clear that we in the University of California do not recruit people to fire them. In other words, when we recruit an assistant professor we do so with the expectation that he or she will achieve tenure. It is actually one of the duties of the chair of the department to mentor junior faculty toward tenure. Not all chairs do this. Some of them are very detached. But the deans should be able to insist on more of this kind of mentoring, since they are supposed to be monitoring chairs anyway.
There are things that the universities can do to emulate what has been done in industry. For example, the University of California had a minority postdoctoral program, which unfortunately was cut out because of Proposition 209. That program prepared several minorities for tenure track positions at the University of California, Davis. This program also helped prepare other minorities for such positions at other universities.
These kinds of programs work. They help to increase the diversity in the university. They can be done in ways that do not put stigma on the people involved.
James D. Burke: Thank you. I just wanted to comment on that too. There are a lot of examples around about why diversity makes things better. The one that any American ought to be able to understand is professional sports. If diversity works with sports, why not elsewhere?
D. Ronald Webb, Procter & Gamble: Very good talk. I enjoyed it. I just wanted to pick up on one thing you said that I did not mention in my presentation, and I want to echo it here because it is important. In attracting a diverse workforce, you cannot lower the bar and you cannot lower expectations. It might work to get someone in the door, but the reality is, as time goes by, everyone is compared with their peers. If they cannot keep up, it will become obvious. They will be unhappy, we will be unhappy, and it does not work.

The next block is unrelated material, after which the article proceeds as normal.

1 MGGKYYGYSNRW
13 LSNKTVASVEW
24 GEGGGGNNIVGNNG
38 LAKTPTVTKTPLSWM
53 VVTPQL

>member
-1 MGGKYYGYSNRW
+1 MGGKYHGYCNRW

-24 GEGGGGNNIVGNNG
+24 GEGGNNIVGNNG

Having said that, we are talking about models that work in bringing about a diverse workforce. As a doctoral recruiter at Procter & Gamble, I see about a hundred applications for every person we hire. We typically focus on identifying the top four or five candidates to eventually extend one job offer. I submit that the distinctions between the top four or five people out of a hundred applicants are very subtle.
My point is that we will commonly see a woman or a person of color among our top five candidates. However, if the tendency of the hiring manager is to go for the majority person, i.e., the white male, they can justify the decision by stating they hired the “best” person. I submit this can be a case of subtle bias, because we are talking about fine distinctions between individuals at this point of the hiring process. What you need to do is give people chances. It is not necessarily taking risks, because overall their skills and experiences may be very much alike. What you want to do is open up your mind to change and let other people who might not have been picked previously have a chance to be offered a position.
James D. Burke: One of the things that we ended up having to do with our recruiters was to say, “If you have a strong candidate and you want to see the person interviewed, for heaven’s sake, in your report, will you ‘sell’ the individual, and not just talk about what they did.” Make it irresistible for a manager to say, “I want to have this person in.”